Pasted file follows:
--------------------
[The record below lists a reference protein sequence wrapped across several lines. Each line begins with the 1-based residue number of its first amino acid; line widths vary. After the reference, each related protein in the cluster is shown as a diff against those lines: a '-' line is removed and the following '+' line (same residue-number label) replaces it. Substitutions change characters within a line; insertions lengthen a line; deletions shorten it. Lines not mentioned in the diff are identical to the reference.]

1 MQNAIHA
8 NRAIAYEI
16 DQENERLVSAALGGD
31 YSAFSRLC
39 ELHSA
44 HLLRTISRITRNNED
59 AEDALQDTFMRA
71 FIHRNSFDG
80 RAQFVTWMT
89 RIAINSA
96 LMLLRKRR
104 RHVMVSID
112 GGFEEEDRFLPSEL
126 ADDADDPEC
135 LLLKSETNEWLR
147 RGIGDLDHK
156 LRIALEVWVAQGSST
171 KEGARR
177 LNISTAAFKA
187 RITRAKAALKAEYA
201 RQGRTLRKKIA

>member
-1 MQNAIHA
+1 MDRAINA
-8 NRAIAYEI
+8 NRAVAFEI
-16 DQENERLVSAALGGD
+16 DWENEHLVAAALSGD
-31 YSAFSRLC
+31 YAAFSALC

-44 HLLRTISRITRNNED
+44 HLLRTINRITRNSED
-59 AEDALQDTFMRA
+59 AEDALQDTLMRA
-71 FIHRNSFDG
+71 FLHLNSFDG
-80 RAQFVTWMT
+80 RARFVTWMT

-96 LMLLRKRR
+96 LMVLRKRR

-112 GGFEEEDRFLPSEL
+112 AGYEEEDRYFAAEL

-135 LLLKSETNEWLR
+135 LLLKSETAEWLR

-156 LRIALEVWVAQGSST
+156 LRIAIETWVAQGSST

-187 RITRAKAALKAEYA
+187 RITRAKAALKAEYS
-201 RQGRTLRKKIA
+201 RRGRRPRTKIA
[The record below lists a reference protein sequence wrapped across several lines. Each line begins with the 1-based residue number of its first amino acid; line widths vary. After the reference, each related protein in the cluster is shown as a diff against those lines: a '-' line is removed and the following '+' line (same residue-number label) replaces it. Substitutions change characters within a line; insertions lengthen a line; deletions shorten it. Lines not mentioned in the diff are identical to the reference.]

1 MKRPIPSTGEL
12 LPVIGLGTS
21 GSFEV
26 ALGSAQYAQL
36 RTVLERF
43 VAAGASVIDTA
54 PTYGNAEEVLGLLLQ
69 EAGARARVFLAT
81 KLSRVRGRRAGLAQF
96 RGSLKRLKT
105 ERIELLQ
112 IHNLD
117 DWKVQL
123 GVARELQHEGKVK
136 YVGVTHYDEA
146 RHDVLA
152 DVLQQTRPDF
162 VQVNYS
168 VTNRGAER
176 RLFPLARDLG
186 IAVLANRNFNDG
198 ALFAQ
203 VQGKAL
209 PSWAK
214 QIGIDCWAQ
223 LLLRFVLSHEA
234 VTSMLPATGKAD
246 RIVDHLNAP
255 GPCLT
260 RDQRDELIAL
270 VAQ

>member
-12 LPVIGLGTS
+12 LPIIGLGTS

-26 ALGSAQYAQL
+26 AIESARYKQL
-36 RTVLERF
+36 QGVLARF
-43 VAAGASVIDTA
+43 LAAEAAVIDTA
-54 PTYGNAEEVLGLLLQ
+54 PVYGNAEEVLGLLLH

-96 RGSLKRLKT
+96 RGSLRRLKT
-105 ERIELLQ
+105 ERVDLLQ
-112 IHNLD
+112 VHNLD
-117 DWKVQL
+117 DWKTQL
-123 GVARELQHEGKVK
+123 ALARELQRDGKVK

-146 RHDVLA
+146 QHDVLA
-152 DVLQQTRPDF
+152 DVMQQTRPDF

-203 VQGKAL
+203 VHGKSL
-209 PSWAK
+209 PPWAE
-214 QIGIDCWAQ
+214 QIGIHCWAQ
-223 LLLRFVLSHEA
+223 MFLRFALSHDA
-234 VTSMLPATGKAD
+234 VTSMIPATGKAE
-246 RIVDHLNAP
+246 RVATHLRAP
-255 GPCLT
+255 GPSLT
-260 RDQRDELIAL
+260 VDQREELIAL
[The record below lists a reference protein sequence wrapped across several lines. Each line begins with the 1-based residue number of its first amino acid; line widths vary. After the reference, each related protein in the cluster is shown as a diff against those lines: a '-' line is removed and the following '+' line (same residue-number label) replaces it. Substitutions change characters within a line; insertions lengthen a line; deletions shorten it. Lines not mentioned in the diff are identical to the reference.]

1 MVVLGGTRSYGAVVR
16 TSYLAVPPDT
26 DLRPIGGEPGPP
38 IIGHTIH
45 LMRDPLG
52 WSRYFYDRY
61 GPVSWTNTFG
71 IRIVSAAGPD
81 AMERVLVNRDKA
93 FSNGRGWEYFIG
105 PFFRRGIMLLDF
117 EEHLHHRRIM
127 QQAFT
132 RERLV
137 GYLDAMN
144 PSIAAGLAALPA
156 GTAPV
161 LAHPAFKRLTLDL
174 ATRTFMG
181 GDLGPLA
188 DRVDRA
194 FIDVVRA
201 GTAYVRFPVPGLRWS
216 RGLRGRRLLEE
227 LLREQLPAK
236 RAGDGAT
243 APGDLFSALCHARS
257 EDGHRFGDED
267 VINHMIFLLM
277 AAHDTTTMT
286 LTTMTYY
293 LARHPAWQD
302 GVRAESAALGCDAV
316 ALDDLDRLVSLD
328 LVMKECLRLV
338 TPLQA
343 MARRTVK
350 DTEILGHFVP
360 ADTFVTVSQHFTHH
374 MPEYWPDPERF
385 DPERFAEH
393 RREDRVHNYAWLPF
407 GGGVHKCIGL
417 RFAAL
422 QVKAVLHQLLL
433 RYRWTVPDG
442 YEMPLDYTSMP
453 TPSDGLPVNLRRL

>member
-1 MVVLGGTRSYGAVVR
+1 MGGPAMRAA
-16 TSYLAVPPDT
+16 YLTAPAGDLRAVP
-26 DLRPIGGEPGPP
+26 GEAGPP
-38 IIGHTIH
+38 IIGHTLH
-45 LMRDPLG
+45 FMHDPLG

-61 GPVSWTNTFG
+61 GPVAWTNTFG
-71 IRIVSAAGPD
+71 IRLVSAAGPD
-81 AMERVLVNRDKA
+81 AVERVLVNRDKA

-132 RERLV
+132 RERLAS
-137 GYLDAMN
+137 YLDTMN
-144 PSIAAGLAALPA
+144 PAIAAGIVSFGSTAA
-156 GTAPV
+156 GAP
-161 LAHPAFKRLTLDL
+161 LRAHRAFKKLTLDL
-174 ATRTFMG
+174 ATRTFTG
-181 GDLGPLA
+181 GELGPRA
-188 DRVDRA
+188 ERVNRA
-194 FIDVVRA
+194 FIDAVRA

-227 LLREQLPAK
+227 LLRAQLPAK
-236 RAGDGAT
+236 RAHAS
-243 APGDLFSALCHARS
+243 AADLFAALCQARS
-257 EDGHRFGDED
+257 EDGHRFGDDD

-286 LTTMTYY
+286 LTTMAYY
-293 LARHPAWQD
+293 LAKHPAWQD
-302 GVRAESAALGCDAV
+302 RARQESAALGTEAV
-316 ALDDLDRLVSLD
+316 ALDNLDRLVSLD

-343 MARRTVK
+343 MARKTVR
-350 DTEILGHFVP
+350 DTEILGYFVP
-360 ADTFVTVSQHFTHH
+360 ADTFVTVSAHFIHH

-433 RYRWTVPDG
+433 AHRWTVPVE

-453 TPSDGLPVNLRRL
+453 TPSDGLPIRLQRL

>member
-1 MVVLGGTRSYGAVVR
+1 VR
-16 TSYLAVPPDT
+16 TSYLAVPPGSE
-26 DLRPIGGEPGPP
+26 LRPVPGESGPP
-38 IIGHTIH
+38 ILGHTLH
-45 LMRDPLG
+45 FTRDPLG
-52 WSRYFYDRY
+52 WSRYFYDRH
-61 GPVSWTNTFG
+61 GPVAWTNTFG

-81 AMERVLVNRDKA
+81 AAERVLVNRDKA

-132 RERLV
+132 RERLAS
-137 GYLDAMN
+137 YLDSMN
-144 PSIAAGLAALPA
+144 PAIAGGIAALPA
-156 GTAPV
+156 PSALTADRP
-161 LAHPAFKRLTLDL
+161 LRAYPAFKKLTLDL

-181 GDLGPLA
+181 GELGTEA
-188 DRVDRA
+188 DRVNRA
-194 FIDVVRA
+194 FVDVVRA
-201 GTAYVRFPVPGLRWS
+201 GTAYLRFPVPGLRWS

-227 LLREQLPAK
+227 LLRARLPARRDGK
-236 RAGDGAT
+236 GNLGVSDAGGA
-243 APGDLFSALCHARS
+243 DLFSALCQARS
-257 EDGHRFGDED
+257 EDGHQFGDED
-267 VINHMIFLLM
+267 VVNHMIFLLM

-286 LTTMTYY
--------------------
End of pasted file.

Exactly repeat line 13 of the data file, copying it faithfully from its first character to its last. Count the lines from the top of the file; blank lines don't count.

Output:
104 RHVMVSID